Now all the washing and ironing is done, and I've got those jobs takes going away and then coming home, for the eye to see the bits that need doing! I've had time to look over some pictures, and have thought again about just this one week. We did not enough time up in the Lake District, and we are already thinking about when we ought to go next!

On the way to our final resting point in the Lake District, we popped into Townend, in Troutbeck near Windermere. The interior was fascinating, and so wonderfully cool or such a hot and sunny day.

Over the road, the original barn and working part of the farm was still being used.

Close by are the Holehird Gardens. Julie, my fellow gardening Volunteer, suggested we visit these. After the drive, and two lovely places, David opted for a snooze in the car, whilst I enjoyed the wonderful array of interesting plants. I was a little too early to view the National Collection of Astilbes, however, the Hostas were superb, as were the very large rockeries, and beautifully tendered borders within the walled garden. Plants and Trees were well marked with names.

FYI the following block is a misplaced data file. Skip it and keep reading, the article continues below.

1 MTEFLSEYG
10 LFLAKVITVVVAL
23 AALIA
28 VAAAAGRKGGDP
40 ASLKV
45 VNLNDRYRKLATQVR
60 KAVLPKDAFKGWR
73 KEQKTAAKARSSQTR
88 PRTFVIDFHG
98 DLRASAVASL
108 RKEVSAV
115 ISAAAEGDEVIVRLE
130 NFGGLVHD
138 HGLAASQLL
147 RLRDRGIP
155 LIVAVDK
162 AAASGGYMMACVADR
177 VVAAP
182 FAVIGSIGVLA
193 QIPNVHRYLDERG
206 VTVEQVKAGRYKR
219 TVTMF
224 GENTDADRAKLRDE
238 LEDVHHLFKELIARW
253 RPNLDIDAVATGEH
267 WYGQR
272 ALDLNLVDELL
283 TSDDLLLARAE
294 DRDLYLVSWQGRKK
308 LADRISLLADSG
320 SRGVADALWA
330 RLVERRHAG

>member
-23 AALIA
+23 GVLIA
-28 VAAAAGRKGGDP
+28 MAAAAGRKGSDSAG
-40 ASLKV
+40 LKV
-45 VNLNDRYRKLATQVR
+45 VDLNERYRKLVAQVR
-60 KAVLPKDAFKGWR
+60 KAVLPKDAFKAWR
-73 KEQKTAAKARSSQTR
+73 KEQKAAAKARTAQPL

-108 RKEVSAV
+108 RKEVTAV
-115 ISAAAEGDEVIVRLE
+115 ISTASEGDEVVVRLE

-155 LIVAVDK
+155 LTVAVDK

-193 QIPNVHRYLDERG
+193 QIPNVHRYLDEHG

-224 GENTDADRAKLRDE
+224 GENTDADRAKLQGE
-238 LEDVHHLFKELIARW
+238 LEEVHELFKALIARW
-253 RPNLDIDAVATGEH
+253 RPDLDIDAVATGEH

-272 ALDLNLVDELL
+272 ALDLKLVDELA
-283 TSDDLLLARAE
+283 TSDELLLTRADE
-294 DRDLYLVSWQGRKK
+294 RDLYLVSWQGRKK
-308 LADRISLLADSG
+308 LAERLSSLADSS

The apartment we had in the centre of Keswick had been formed from rooms in the original Royal Oak Hotel, so we had excellent proportioned rooms, with high ceilings and some views of mountains. The enjoyment we had on this holiday with Derwent Water, its surrounding mountains, walks, ferry etc., were easily comparable for us to our holidays on the Italian Lakes, without the long journey and plane flights.

After I got over the worst of my bruises from my cycle fall, our walks started with a gentle walk out to vantage point looking over Derwent Isle.